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By Emily-Jane Hills Orford
What’s that?” I wrinkled my nose in disgust. The large mixing bowl was full of dark sludge. At least, that’s what it looked like to me. I recognized the raisins, I think, and, of course, the apple chunks Grans was tossing into the mix. The rest? Honestly? To me, it just looked strangely like the muck I used outside to make mud pies.
“Mincemeat.” Gran scraped another mound of chopped apples from the cutting board into the bowl and stirred it with labored intent, using Mom’s large wooden spoon. When Gran came to visit, she used Mom’s kitchen to whip up something special for the family. Usually it was her special rice pudding. No one could make rice pudding like Gran. But this stuff?
“Yuck! I don’t like meat.” I scrunched my face as much as I could and shook my head vigorously.
Gran chuckled. “It’s not meat, dear. It’s a blend of dried fruits. An English tradition at Christmas time. I make mincemeat pies and tarts with this special blend.” I was confused. “If it’s fruit, not meat, then why call it mincemeat? Why not call it mincefruit instead? And why are you adding apples?” “So many questions for a six-year-old.” Gran continued with her mission. “This is a special blend that I helped the church ladies make just last week. We make it every year. I like to add chopped apples just before packing it into pie and tart shells.” She stopped stirring for a few minutes and turned towards me. “Do you want to stir?”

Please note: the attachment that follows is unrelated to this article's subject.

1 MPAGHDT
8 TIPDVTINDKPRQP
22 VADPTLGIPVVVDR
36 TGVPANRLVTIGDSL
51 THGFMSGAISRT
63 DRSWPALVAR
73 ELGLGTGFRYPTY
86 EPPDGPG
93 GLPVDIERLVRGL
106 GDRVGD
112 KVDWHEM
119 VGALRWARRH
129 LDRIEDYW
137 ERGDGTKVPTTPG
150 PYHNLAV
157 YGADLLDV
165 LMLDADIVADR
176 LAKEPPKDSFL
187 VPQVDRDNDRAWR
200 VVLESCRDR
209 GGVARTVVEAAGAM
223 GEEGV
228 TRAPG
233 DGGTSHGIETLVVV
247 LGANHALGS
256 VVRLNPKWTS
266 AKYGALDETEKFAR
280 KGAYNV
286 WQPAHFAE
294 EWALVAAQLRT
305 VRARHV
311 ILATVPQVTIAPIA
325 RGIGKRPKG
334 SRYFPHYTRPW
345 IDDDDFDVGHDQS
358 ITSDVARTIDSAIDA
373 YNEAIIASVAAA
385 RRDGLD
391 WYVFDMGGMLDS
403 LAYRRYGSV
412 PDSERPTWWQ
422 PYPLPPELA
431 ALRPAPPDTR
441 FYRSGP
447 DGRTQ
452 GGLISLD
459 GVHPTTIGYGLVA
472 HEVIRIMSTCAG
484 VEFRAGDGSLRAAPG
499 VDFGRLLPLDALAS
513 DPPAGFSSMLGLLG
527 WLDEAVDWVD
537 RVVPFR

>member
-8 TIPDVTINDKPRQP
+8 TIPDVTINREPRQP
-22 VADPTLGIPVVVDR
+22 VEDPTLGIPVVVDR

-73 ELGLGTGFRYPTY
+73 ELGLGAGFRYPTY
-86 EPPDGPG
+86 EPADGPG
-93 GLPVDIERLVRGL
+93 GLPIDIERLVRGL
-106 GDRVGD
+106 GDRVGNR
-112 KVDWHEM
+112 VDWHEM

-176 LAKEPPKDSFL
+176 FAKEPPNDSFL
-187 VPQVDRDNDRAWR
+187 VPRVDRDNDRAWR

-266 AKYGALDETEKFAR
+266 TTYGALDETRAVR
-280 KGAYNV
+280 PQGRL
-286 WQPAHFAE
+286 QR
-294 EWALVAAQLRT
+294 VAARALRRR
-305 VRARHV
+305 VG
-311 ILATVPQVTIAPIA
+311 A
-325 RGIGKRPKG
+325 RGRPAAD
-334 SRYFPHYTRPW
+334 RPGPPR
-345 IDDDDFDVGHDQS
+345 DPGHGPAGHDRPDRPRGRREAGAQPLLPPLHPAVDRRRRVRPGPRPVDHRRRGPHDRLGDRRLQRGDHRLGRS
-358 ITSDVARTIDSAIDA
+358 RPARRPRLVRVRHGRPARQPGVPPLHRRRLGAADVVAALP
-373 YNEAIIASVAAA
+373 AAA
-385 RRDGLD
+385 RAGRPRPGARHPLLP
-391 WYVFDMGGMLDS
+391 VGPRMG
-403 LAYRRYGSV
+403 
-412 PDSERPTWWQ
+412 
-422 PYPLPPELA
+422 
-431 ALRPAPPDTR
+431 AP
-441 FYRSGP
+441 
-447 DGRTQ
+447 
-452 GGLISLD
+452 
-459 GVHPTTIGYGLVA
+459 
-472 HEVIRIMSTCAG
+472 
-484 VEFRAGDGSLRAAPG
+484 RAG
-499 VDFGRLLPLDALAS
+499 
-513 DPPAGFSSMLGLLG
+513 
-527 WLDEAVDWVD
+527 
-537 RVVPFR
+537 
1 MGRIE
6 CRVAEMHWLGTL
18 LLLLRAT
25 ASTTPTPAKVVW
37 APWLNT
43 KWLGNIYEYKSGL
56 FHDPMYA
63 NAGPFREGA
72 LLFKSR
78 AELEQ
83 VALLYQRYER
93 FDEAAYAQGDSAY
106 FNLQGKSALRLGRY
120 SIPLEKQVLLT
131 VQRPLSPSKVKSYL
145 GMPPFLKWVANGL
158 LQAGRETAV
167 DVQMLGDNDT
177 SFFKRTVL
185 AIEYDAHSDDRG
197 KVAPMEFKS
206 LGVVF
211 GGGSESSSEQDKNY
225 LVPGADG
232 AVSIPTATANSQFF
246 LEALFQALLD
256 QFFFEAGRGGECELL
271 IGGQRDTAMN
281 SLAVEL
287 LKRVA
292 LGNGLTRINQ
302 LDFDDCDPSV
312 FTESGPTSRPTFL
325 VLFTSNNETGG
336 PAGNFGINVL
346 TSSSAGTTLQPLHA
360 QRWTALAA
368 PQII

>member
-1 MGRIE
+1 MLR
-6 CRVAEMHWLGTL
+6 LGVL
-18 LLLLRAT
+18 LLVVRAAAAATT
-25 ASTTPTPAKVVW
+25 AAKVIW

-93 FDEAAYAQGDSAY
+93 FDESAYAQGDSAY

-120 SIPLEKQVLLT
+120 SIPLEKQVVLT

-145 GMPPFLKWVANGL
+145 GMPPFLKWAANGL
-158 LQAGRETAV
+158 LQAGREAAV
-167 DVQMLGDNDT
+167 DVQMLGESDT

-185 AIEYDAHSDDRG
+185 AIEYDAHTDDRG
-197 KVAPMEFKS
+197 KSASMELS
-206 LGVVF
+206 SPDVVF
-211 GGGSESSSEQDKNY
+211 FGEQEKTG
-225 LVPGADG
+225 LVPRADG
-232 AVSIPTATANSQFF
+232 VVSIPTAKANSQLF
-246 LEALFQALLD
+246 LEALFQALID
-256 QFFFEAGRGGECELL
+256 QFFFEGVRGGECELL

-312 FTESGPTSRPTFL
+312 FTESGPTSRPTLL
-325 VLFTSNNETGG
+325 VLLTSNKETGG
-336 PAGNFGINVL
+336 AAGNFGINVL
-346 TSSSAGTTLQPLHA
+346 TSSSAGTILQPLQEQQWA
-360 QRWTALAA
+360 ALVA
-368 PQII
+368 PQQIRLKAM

I shrugged my shoulders. I liked helping in the kitchen. As long as I didn’t have to eat anything with meat in it. I had to admit that it smelled good. Gran pushed a chair over to the counter and I climbed up. Taking the spoon handle from Gran’s grasp, I started to turn. I managed two swipes around the bowl before giving up. “It’s too hard.”
Gran retrieved the spoon and took up stirring again. “As for why it’s called mincemeat. You see, it used to have meat in it.” That garnered another ‘yuck’ from me. Gran chuckled again. “It used to be, way back in the 1400s, that dried fruit would be mixed together with beef suet, beef or venison. And there would be spices. That’s what makes it smell so good. The idea of sweetening meat for a pie filling was, and still is, very popular. Nowadays, we just use the beef suet when mixing it with the fruit.” “What’s suet?” I asked. “Beef fat,” Gran explained. I grimaced. “But this batch is made with vegetable shortening, so there’s absolutely no meat or meat fat in the mix at all.” “Oh! But why call it mincemeat?” “Because that’s what it was originally called.” Gran set down the spoon and turned from her mixture. “Now come and help me roll some pastry for the pies and tarts.” Now that I was good at.
Over the years, I have come to enjoy mincemeat at Christmas. When Gran’s church ladies stopped making mincemeat, I started making my own. It’s quite simple, really, and one can use a wide variety of dried fruits, catering to one’s preferences. For me, with my food allergies, I have created my own mincemeat version, based on Gran’s original. You can find the recipe here.
Emily-Jane Hills Orford’s nonfiction stories mostly about her family. Growing up in Toronto, then Hamilton and finally London, Emily-Jane has lots of family stories to warm the heart.
Emily-Jane Hills Orford has published several books, creative nonfiction stories mostly about her family. Growing up in Toronto, then Hamilton and finally London, Emily-Jane has lots of family stories to warm the heart. For more information about the author, check out her webpage at: http://emilyjanebooks.ca